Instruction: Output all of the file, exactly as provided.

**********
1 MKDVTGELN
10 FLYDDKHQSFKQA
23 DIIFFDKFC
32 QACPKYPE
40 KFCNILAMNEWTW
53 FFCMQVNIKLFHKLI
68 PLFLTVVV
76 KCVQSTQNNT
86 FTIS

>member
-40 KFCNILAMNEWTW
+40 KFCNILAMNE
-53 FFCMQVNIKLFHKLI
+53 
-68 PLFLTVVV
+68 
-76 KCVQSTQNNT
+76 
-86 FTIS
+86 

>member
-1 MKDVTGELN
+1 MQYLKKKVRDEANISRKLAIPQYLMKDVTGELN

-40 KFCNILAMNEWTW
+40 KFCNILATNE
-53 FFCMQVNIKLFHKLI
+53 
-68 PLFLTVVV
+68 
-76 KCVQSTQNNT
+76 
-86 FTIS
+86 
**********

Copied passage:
1 MKDVTGELN
10 FLYDDKHQSFKQA
23 DIIFFDKFC
32 QACPKYPE
40 KFCNILAMNEWTW
53 FFCMQVNIKLFHKLI
68 PLFLTVVV
76 KCVQSTQNNT
86 FTIS

>member
-40 KFCNILAMNEWTW
+40 KFCNILAMNE
-53 FFCMQVNIKLFHKLI
+53 
-68 PLFLTVVV
+68 
-76 KCVQSTQNNT
+76 
-86 FTIS
+86 

>member
-1 MKDVTGELN
+1 MQYLKKKVRDEANISRKLAIPQYLMKDVTGELN

-40 KFCNILAMNEWTW
+40 KFCNILATNE
-53 FFCMQVNIKLFHKLI
+53 
-68 PLFLTVVV
+68 
-76 KCVQSTQNNT
+76 
-86 FTIS
+86 